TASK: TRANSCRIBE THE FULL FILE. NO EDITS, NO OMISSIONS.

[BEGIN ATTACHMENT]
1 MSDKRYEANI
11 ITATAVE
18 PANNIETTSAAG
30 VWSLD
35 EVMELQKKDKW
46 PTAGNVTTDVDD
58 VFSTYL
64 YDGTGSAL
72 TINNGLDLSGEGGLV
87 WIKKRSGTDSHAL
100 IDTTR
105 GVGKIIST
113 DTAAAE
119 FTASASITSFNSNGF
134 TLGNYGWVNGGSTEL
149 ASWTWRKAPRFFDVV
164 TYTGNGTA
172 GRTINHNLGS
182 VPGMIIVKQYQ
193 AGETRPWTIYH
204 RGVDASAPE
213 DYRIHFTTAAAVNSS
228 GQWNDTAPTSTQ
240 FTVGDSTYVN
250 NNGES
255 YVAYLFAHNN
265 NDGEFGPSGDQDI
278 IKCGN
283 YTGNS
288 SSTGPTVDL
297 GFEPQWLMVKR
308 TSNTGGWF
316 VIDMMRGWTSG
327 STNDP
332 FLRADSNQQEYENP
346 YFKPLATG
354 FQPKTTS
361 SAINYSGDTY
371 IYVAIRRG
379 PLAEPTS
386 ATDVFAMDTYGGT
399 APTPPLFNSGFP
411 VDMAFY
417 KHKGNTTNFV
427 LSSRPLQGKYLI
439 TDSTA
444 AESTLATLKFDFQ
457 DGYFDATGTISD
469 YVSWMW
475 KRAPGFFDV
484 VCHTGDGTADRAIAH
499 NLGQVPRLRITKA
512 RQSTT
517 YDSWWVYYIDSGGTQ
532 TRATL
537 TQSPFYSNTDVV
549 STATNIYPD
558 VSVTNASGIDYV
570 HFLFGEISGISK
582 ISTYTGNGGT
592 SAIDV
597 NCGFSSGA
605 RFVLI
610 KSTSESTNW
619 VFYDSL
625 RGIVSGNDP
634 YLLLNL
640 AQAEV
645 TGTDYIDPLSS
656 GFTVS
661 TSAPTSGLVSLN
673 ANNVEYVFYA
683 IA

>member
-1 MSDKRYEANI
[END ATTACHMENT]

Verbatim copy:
1 MSDKRYEANI
11 ITATAVE
18 PANNIETTSAAG
30 VWSLD
35 EVMELQKKDKW
46 PTAGNVTTDVDD
58 VFSTYL
64 YDGTGSAL
72 TINNGLDLSGEGGLV
87 WIKKRSGTDSHAL
100 IDTTR
105 GVGKIIST
113 DTAAAE
119 FTASASITSFNSNGF
134 TLGNYGWVNGGSTEL
149 ASWTWRKAPRFFDVV
164 TYTGNGTA
172 GRTINHNLGS
182 VPGMIIVKQYQ
193 AGETRPWTIYH
204 RGVDASAPE
213 DYRIHFTTAAAVNSS
228 GQWNDTAPTSTQ
240 FTVGDSTYVN
250 NNGES
255 YVAYLFAHNN
265 NDGEFGPSGDQDI
278 IKCGN
283 YTGNS
288 SSTGPTVDL
297 GFEPQWLMVKR
308 TSNTGGWF
316 VIDMMRGWTSG
327 STNDP
332 FLRADSNQQEYENP
346 YFKPLATG
354 FQPKTTS
361 SAINYSGDTY
371 IYVAIRRG
379 PLAEPTS
386 ATDVFAMDTYGGT
399 APTPPLFNSGFP
411 VDMAFY
417 KHKGNTTNFV
427 LSSRPLQGKYLI
439 TDSTA
444 AESTLATLKFDFQ
457 DGYFDATGTISD
469 YVSWMW
475 KRAPGFFDV
484 VCHTGDGTADRAIAH
499 NLGQVPRLRITKA
512 RQSTT
517 YDSWWVYYIDSGGTQ
532 TRATL
537 TQSPFYSNTDVV
549 STATNIYPD
558 VSVTNASGIDYV
570 HFLFGEISGISK
582 ISTYTGNGGT
592 SAIDV
597 NCGFSSGA
605 RFVLI
610 KSTSESTNW
619 VFYDSL
625 RGIVSGNDP
634 YLLLNL
640 AQAEV
645 TGTDYIDPLSS
656 GFTVS
661 TSAPTSGLVSLN
673 ANNVEYVFYA
683 IA

>member
-1 MSDKRYEANI